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Thread: Prussian Mod 1891 dated 1916.

  1. #1
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    Prussian Mod 1891 dated 1916.

    Fount this recently, and it is an average Prussian M 91 Artillery Saber, but it has a wooden grip, and the hilt was blackened at one time. It appears to be a very light black lacquer or paint, which is mostly gone or replaced by corrosion. This one is made by SIMPSON & CO.

    As is kosher for this date, no unit marks. The scabbard is rust blued, and apparently original to this piece.

    In Germany, the collectors are fond of the wood grip wartime sabers, not so much here in the US. The final result of this evolution is the made blued blade and hilt, with wooden grip, dating from the Weimar Era. I have owned just one of these...

    This example has no slot in the guard for a sword knot (Troeddel) This was a simplification to increase production of weapons in wartime.

    This item was the usual issue on the Eastern Front to Artillery and Support Units.
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    Last edited by Dale Martin; 01-27-2019 at 08:20 AM. Reason: add pix...

  2. #2
    Hi Dale

    I've got a '96 one with leather covered wooden grip.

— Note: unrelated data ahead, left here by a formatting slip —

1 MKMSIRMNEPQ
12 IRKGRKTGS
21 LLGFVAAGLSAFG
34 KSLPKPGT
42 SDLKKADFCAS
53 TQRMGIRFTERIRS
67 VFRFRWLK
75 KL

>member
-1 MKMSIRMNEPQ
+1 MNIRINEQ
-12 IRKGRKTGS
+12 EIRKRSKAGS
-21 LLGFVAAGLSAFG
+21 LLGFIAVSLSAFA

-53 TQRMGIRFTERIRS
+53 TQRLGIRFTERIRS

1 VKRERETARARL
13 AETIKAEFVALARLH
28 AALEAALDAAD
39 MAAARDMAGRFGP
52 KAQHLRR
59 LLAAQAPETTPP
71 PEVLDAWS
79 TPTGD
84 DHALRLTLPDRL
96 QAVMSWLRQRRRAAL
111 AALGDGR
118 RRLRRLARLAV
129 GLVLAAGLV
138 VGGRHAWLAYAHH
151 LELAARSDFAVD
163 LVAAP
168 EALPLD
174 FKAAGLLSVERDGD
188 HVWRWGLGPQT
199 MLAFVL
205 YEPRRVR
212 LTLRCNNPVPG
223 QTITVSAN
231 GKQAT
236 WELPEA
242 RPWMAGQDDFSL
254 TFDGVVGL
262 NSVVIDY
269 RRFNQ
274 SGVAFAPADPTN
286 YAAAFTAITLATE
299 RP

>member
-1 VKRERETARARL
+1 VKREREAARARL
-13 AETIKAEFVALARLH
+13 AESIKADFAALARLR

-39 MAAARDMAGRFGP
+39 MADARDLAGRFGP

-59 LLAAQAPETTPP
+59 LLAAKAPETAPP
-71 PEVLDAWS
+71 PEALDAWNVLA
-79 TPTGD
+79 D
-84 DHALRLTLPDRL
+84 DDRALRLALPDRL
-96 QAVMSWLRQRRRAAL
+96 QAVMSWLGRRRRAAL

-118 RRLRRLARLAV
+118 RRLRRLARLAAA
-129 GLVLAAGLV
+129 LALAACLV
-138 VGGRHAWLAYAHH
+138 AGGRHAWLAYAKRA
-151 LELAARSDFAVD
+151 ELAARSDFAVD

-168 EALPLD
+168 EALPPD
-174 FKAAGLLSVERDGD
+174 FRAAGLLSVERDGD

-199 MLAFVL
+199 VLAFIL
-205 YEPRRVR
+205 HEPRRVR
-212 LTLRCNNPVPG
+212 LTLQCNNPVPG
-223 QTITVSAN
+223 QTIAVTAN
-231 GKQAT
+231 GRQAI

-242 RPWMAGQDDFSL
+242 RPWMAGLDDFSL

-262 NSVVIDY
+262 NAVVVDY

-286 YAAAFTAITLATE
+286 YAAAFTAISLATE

Were they just for show/parade? I can't think that I've seen one which has been field sharpened?
    They a lot more durable and servicable than many parade sabres of the time but they never seem to look 'used'?

  3. #3
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    The Prussians sharpened their swords in wartime, and this model is indeed a combat weapon with sharpened blade. These grips were, in order, wood wrapped with leather and cord, bakelite and finally walnut with grooves...

    The so called parade weapons are the wimpy thin bladed models that cover up the sales sites, the real ones are not as numerous today..The extra purchase version would be nickel plated, blade and hilt, shiny painted or shiny nickel plated scabbard, depending on date of sale, and a grip that would be dipped wood or sharkskin and almost always with wire..

    The enlisted guys who bought the extra weapons almost always got the officers' versions, almost never the the plain fighting model..

    Dale

  4. #4
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    Gene and Guys: This is the last iteration of the Bluechersaebel. From the original Austrian design, to England, to Germany..and in some places, still in use today. 250+ years of use, not a bad design.

    Dale

  5. #5
    Quote Originally Posted by Dale Martin View Post
    The Prussians sharpened their swords in wartime, and this model is indeed a combat weapon with sharpened blade. These grips were, in order, wood wrapped with leather and cord, bakelite and finally walnut with grooves...

    The so called parade weapons are the wimpy thin bladed models that cover up the sales sites, the real ones are not as numerous today..The extra purchase version would be nickel plated, blade and hilt, shiny painted or shiny nickel plated scabbard, depending on date of sale, and a grip that would be dipped wood or sharkskin and almost always with wire..

    The enlisted guys who bought the extra weapons almost always got the officers' versions, almost never the the plain fighting model..